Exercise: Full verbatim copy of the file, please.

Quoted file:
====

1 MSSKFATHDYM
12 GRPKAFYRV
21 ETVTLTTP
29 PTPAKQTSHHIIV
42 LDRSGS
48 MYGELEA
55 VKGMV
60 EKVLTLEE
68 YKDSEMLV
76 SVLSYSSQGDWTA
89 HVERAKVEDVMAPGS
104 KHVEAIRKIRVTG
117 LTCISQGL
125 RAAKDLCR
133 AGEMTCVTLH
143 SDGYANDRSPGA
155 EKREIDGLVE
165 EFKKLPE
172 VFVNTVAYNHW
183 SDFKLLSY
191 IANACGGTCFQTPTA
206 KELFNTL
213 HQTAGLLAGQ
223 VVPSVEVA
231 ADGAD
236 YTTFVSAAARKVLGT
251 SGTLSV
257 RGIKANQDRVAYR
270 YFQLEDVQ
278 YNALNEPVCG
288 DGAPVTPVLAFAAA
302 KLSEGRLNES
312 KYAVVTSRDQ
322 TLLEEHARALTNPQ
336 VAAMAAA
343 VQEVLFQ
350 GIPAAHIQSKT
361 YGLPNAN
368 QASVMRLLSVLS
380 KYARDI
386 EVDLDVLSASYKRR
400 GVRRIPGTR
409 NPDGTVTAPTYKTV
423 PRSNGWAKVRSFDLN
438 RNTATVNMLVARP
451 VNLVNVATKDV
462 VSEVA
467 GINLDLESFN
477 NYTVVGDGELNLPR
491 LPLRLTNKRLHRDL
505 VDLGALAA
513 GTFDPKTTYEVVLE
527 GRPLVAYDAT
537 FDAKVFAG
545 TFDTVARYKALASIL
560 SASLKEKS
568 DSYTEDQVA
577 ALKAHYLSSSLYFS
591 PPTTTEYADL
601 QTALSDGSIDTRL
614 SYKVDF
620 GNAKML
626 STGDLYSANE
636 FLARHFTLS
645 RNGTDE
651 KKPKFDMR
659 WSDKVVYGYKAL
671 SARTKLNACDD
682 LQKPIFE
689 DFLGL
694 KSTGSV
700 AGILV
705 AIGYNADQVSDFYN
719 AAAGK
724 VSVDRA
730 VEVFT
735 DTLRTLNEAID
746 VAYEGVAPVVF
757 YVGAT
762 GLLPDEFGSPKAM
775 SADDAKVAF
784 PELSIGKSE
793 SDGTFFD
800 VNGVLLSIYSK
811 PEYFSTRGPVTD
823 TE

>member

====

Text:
1 MSSKFATHDYM
12 GRPKAFYRV
21 ETVTLTTP
29 PTPAKQTSHHIIV
42 LDRSGS
48 MYGELEA
55 VKGMV
60 EKVLTLEE
68 YKDSEMLV
76 SVLSYSSQGDWTA
89 HVERAKVEDVMAPGS
104 KHVEAIRKIRVTG
117 LTCISQGL
125 RAAKDLCR
133 AGEMTCVTLH
143 SDGYANDRSPGA
155 EKREIDGLVE
165 EFKKLPE
172 VFVNTVAYNHW
183 SDFKLLSY
191 IANACGGTCFQTPTA
206 KELFNTL
213 HQTAGLLAGQ
223 VVPSVEVA
231 ADGAD
236 YTTFVSAAARKVLGT
251 SGTLSV
257 RGIKANQDRVAYR
270 YFQLEDVQ
278 YNALNEPVCG
288 DGAPVTPVLAFAAA
302 KLSEGRLNES
312 KYAVVTSRDQ
322 TLLEEHARALTNPQ
336 VAAMAAA
343 VQEVLFQ
350 GIPAAHIQSKT
361 YGLPNAN
368 QASVMRLLSVLS
380 KYARDI
386 EVDLDVLSASYKRR
400 GVRRIPGTR
409 NPDGTVTAPTYKTV
423 PRSNGWAKVRSFDLN
438 RNTATVNMLVARP
451 VNLVNVATKDV
462 VSEVA
467 GINLDLESFN
477 NYTVVGDGELNLPR
491 LPLRLTNKRLHRDL
505 VDLGALAA
513 GTFDPKTTYEVVLE
527 GRPLVAYDAT
537 FDAKVFAG
545 TFDTVARYKALASIL
560 SASLKEKS
568 DSYTEDQVA
577 ALKAHYLSSSLYFS
591 PPTTTEYADL
601 QTALSDGSIDTRL
614 SYKVDF
620 GNAKML
626 STGDLYSANE
636 FLARHFTLS
645 RNGTDE
651 KKPKFDMR
659 WSDKVVYGYKAL
671 SARTKLNACDD
682 LQKPIFE
689 DFLGL
694 KSTGSV
700 AGILV
705 AIGYNADQVSDFYN
719 AAAGK
724 VSVDRA
730 VEVFT
735 DTLRTLNEAID
746 VAYEGVAPVVF
757 YVGAT
762 GLLPDEFGSPKAM
775 SADDAKVAF
784 PELSIGKSE
793 SDGTFFD
800 VNGVLLSIYSK
811 PEYFSTRGPVTD
823 TE

>member